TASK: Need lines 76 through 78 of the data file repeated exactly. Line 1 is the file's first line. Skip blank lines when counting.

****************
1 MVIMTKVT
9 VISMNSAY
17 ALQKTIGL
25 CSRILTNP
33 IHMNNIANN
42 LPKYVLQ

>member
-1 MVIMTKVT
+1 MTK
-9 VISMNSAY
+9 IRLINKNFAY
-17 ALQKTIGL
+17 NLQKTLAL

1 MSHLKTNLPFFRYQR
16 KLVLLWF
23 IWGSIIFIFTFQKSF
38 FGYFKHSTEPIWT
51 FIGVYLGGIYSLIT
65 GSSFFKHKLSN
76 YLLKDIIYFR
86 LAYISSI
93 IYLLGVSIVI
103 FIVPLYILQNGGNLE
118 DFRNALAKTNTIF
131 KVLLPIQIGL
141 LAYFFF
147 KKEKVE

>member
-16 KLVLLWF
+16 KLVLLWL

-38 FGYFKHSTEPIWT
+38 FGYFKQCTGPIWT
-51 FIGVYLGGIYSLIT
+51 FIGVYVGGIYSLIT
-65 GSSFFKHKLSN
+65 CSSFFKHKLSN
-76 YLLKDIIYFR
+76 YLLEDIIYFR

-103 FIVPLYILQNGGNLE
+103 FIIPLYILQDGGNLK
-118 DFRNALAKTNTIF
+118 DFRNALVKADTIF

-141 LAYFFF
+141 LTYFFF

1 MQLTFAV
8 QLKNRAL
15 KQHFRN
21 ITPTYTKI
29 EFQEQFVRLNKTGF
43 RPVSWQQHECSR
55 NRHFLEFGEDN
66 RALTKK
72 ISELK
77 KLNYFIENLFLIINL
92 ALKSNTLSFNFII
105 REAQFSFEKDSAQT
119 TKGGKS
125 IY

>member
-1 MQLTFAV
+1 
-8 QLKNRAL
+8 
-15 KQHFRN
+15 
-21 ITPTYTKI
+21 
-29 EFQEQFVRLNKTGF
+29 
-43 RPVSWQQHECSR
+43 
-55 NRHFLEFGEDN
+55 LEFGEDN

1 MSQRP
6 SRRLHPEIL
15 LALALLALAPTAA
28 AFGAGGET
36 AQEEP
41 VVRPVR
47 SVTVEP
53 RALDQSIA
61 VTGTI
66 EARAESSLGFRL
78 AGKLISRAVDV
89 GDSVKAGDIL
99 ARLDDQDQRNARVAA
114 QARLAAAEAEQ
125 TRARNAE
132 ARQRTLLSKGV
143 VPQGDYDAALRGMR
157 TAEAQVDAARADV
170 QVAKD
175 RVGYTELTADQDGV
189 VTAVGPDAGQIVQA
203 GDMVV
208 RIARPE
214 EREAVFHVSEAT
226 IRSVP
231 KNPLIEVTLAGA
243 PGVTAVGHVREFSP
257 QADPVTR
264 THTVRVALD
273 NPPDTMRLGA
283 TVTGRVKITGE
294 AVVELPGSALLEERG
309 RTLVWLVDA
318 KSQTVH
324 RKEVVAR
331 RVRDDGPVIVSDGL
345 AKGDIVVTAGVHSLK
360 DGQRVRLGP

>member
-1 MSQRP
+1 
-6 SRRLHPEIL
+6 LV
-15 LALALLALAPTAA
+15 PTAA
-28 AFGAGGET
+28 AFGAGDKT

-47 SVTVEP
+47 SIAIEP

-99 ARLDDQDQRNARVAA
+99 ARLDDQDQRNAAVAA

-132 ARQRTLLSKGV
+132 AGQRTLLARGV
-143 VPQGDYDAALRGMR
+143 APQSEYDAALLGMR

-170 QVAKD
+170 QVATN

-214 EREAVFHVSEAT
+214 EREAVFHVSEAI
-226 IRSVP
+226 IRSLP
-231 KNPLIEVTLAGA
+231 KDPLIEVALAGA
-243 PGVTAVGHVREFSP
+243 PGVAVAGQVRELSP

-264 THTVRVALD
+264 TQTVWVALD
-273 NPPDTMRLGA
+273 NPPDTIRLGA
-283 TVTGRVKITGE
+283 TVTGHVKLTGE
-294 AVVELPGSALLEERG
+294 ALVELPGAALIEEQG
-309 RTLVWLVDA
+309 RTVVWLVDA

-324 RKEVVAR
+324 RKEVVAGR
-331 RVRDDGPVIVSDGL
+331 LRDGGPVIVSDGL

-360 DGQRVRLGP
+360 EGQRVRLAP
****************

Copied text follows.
15 LALALLALAPTAA
28 AFGAGGET
36 AQEEP